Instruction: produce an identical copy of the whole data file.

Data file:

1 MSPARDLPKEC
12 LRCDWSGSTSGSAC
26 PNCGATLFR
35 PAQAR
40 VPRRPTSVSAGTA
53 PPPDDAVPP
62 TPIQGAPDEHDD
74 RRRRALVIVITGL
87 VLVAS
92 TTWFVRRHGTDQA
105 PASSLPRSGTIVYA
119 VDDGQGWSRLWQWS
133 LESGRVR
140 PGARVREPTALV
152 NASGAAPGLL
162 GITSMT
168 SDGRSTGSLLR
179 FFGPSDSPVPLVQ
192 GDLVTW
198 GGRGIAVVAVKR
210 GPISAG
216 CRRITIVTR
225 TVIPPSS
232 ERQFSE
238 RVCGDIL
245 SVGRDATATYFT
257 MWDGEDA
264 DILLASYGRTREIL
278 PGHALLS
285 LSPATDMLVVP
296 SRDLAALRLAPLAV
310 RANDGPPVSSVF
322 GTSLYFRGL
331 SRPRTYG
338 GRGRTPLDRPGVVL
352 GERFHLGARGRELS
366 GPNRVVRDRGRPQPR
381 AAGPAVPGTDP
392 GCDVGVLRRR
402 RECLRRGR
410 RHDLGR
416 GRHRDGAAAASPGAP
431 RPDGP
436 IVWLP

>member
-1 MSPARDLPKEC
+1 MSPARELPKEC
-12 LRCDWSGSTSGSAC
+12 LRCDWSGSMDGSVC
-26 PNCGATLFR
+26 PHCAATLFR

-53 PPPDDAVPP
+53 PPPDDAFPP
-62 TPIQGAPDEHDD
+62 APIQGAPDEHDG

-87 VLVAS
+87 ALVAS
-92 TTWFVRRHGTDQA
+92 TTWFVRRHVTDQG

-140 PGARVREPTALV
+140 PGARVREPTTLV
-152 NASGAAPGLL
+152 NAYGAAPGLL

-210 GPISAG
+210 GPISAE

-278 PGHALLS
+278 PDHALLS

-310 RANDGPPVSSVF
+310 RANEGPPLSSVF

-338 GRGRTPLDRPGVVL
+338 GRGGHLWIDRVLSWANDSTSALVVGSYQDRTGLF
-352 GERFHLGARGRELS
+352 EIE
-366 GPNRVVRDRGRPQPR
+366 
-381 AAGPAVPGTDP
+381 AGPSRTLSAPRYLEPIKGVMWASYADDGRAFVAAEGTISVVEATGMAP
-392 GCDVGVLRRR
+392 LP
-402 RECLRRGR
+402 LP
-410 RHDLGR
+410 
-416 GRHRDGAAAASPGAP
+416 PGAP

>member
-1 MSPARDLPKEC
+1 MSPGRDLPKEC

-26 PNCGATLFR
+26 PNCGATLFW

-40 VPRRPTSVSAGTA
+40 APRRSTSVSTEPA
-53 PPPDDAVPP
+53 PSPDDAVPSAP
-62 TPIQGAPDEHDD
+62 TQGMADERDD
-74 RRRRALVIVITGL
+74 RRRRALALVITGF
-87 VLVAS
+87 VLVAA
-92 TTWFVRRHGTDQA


1 MSPARDLPKEC
12 LRCDWSGSTSGSAC
26 PNCGATLFR
35 PAQAR
40 VPRRPTSVSAGTA
53 PPPDDAVPP
62 TPIQGAPDEHDD
74 RRRRALVIVITGL
87 VLVAS
92 TTWFVRRHGTDQA
105 PASSLPRSGTIVYA
119 VDDGQGWSRLWQWS
133 LESGRVR
140 PGARVREPTALV
152 NASGAAPGLL
162 GITSMT
168 SDGRSTGSLLR
179 FFGPSDSPVPLVQ
192 GDLVTW
198 GGRGIAVVAVKR
210 GPISAG
216 CRRITIVTR
225 TVIPPSS
232 ERQFSE
238 RVCGDIL
245 SVGRDATATYFT
257 MWDGEDA
264 DILLASYGRTREIL
278 PGHALLS
285 LSPATDMLVVP
296 SRDLAALRLAPLAV
310 RANDGPPVSSVF
322 GTSLYFRGL
331 SRPRTYG
338 GRGRTPLDRPGVVL
352 GERFHLGARGRELS
366 GPNRVVRDRGRPQPR
381 AAGPAVPGTDP
392 GCDVGVLRRR
402 RECLRRGR
410 RHDLGR
416 GRHRDGAAAASPGAP
431 RPDGP
436 IVWLP

>member
-1 MSPARDLPKEC
+1 MSPARELPKEC
-12 LRCDWSGSTSGSAC
+12 LRCDWSGSMDGSVC
-26 PNCGATLFR
+26 PHCAATLFR

-53 PPPDDAVPP
+53 PPPDDAFPP
-62 TPIQGAPDEHDD
+62 APIQGAPDEHDG

-87 VLVAS
+87 ALVAS
-92 TTWFVRRHGTDQA
+92 TTWFVRRHVTDQG

-140 PGARVREPTALV
+140 PGARVREPTTLV
-152 NASGAAPGLL
+152 NAYGAAPGLL

-210 GPISAG
+210 GPISAE

-278 PGHALLS
+278 PDHALLS

-310 RANDGPPVSSVF
+310 RANEGPPLSSVF

-338 GRGRTPLDRPGVVL
+338 GRGGHLWIDRVLSWANDSTSALVVGSYQDRTGLF
-352 GERFHLGARGRELS
+352 EIE
-366 GPNRVVRDRGRPQPR
+366 
-381 AAGPAVPGTDP
+381 AGPSRTLSAPRYLEPIKGVMWASYADDGRAFVAAEGTISVVEATGMAP
-392 GCDVGVLRRR
+392 LP
-402 RECLRRGR
+402 LP
-410 RHDLGR
+410 
-416 GRHRDGAAAASPGAP
+416 PGAP

>member
-1 MSPARDLPKEC
+1 MSPGRDLPKEC

-26 PNCGATLFR
+26 PNCGATLFW

-40 VPRRPTSVSAGTA
+40 APRRSTSVSTEPA
-53 PPPDDAVPP
+53 PSPDDAVPSAP
-62 TPIQGAPDEHDD
+62 TQGMADERDD
-74 RRRRALVIVITGL
+74 RRRRALALVITGF
-87 VLVAS
+87 VLVAA
-92 TTWFVRRHGTDQA